When the wheels hit the tarmac for the landing, thick smoke rose from the tyres and a security parachute opened at the rear to brake the 112-tonne machine.

The crowds along the runway broke into applause.

The flight had lasted 27 minutes.

The British came weeks later, on April 9, with Brian Trubshaw taking off aboard the 002 prototype built in Britain.

On October 1 Turcat would also take the jet through the sound barrier for the first time.

Pilot Andre Turcat pictured in France in 1969 at the controls of the Concorde, which he flew for its first test flight on March
Pilot Andre Turcat pictured in France in 1969 at the controls of the Concorde, which he flew for its first test flight on March 2 that same year

Just the beginning

"This first flight is not a conclusion," Turcat told the hundreds of journalists after that first . "It is the beginning of our work."

It would take another seven years and 5,500 hours of test flying before Concorde was authorised to enter into commercial service in 1976 with flights operated by Air France and British Airways.

And in the end commercial passenger services only lasted 27 years.

The gas-guzzling "great white bird" was retired on both sides of the Channel in 2003, brought down by its high costs and a dwindling market, with a 2000 crash outside Paris—in which 113 people were killed—heralding its final demise.


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© 2019 AFP

Citation: When Concorde first took to the sky 50 years ago (2019, March 1) retrieved 22 August 2019 from https://phys.org/news/2019-03-concorde-sky-years.html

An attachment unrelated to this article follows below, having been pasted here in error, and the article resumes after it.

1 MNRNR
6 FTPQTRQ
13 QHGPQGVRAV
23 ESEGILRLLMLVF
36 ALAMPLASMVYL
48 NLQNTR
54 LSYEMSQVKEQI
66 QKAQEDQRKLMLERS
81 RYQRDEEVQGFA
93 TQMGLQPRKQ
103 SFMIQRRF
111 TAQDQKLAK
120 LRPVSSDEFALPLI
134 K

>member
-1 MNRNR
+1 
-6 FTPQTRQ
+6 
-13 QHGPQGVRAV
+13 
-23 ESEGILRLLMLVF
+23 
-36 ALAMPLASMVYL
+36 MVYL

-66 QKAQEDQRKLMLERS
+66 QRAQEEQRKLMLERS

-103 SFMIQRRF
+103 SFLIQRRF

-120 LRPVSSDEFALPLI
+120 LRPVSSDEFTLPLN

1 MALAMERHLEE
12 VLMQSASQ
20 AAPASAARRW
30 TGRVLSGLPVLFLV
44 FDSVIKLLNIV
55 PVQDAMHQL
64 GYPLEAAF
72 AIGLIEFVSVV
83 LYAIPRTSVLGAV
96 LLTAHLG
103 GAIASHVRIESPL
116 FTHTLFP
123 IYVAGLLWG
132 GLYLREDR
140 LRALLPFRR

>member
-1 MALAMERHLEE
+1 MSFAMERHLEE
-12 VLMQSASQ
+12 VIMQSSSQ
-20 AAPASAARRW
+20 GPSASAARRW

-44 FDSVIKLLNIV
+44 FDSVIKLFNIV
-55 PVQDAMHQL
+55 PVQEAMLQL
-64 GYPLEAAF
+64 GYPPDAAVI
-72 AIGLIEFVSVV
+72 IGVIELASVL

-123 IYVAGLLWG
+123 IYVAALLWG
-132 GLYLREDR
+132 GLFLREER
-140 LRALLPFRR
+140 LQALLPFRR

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User comments

Mar 01, 2019
It crashed because some lazy, unionized piece of crap missed a piece of metal siting on a runway. Pathetic.

KBK
Mar 01, 2019
The problem with your simpleton analysis is that a private company with contracted slaves at minimum wage would have crashed the entire airport a dozen times over about 10 years earlier.

All in the name of corporate greed...in the name of life stealing and pocket lining! yay!

The piece of metal thing would have been more likely without the union - than with it.

I see your self affected one sided projected horseshit for what it is.

The trick is to get the oligarchical bastard parasites who hide in the backdrop in all things... out of unions and democratic institutions.

Parasites go where they can feed, simple enough. They can and will invade and infiltrate all they can.

In capitalistic free-for-alls they are definitely there and in far worse behaviour, as they don't have to hide their pathology as much.

Mar 01, 2019
don't worry about ponyvoy's feelings. he/she/it will just reply with some feeble excuse.for corporate-bureaucrats fulfilling the "Peter Principle".

Probably snivelling along the lines of, all those crashes could have been avoided. If only all the aircraft parts were kept toasty radioactive.
Yeah, he/she/it is a one-trick pony.

The primary reasons that aircraft are limited to size & speed, is gravity & air resistance. Faster you go, the less you accomplish. The bigger the load the greater the fuel consumption.
There are more of these rational decisions that posters to this site hate to confront. So go wiki it yourself. Or better yet talk to actual commercial aircrew.
Yeah, I know they won't...

Plus, for the failure of SST's & Jumbo Jets are the few airports, even hubs, capable of servicing the monsters & even less able to process that many passengers. Many of whom had other destinations & resent having to waste so much time waiting to transit